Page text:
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Police Taser race relations group founder in the face. Watch

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      (Original post by Quantex)
      Looking at that video, you have to be a really special snowflake to regard that as being aggressive. No wonder the assaulting a police officer charges were dropped.
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      (Original post by Rk2k14)
      Surely multiple officers can deal with a 63yr old man without tasering him.
      Apparently not. More surprised that the police here actually got him confused twice:


      'It is the second time Mr Adunbi has been mistaken for the same man.
      In 2009 he won a wrongful arrest case against Avon and Somerset Police and was awarded compensation.'

      Incompetent doesn't describe it. Embarrassing more like.
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        (Original post by Willy Pete)
        i hope the police officers involved get sacked to be honest.

        Tasering an unarmed civilian should be not be taken lightly. He wasn't aggressive, he wanted to go home and the officers were the first to be aggressive without due cause.
        Finally
        I thought I was being an angry black woman for being the only one annoyed by this
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        Anyone, black, white, pink or purple that resists arrest even when innocent, deserves to be tasered.

        Or is it claimed they simply tasered him,before attempting to arrest him?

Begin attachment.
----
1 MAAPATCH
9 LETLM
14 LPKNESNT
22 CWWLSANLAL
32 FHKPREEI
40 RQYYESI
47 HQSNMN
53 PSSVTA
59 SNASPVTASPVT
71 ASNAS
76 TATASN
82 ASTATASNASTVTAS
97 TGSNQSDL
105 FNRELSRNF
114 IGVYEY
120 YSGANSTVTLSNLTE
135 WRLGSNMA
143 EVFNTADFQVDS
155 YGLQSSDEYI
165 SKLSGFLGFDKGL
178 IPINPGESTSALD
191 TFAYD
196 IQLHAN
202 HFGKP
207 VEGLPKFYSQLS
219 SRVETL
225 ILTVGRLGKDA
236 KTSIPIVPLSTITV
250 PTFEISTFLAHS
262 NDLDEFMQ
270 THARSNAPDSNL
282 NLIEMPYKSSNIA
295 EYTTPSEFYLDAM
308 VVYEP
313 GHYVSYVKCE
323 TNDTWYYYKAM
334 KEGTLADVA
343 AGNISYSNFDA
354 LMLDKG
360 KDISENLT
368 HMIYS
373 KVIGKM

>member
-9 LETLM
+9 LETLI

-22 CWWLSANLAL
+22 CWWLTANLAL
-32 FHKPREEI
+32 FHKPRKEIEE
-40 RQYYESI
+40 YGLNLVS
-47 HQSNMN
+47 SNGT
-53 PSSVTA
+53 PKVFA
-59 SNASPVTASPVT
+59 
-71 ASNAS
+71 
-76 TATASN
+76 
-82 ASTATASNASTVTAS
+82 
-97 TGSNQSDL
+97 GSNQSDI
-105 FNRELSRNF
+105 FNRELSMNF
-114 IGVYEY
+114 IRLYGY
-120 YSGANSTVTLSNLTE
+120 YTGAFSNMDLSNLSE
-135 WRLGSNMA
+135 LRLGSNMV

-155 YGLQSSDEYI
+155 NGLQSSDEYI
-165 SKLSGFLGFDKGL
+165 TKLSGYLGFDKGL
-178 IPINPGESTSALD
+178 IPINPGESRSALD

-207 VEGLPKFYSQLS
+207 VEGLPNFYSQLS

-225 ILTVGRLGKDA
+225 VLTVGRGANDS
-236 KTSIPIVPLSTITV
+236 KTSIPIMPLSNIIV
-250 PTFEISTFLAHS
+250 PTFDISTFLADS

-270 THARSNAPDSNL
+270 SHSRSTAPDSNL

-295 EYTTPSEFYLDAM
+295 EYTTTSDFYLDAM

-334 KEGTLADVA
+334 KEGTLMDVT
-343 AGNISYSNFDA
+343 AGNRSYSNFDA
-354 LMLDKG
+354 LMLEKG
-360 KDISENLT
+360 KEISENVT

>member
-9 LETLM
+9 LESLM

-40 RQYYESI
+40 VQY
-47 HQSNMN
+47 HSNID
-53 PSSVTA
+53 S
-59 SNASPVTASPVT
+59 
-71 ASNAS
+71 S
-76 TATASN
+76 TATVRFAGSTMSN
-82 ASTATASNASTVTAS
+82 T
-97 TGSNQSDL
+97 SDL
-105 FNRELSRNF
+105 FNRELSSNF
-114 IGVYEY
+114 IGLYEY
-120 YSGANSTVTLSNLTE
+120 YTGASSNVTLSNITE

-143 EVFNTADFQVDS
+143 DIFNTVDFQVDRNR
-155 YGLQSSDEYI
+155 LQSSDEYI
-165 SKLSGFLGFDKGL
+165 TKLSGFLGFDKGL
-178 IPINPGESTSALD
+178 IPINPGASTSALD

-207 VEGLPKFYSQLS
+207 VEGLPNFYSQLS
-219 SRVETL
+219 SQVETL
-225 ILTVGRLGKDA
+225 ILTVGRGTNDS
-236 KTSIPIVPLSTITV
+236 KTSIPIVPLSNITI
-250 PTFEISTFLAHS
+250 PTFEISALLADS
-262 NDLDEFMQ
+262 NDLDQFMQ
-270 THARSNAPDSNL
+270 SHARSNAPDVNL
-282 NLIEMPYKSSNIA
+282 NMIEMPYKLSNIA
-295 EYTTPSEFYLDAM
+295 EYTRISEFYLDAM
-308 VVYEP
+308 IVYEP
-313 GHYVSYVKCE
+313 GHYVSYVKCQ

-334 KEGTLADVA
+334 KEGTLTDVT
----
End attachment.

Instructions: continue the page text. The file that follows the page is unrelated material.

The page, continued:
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        (Original post by StrawbAri)
        Why couldn't the police have come to him in a calm and rational manner?
        They tried to, and did, but there is only so long they can take someone's non-compliance and aggression before they have to make a calculated decision on how to proceed, which, again, is what they did.

        Making a scene, trying to run away, forcing the gate on a police officer etc are all provocative actions and the police have every right to respond to such actions as they see fit. Whether the tasering at that moment was strictly necessary or proportionate I can't say for sure, but he was clearly resisting arrest and being aggressive.

        Also, the relationship between the police and a suspect is not an equal one. It is, by nature, one of authority and coercion (as it must be). Such individuals - whether they be White or Black or Asian - would do well to remember that and act accordingly.
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        (Original post by Mathemagicien)
        This is disgusting, and just shows that we need more minority representation within the police so that these events could be avoided.

        Instead, we get white officers who have negative racial stereotypes of black people, and consequently they are both more likely to fire at them.
        Well,as you feel so strongly i suggest you get yourself down to the local Constabulary HQ and give them the benefit of your vast experience of policing a multicultural community.

        Out of curiosity, what experience of policing do you have?
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        Stupid morons -______-

        It would be funny if it weren't so racist. They tasered their own race relation officer. :rofl:

        Stuff like this breaks down any illusion that police are anything other than the state's henchmen.
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          (Original post by Palmyra)
          They tried to, and did, but there is only so long they can take someone's non-compliance and aggression before they have to make a calculated decision on how to proceed, which, again, is what they did.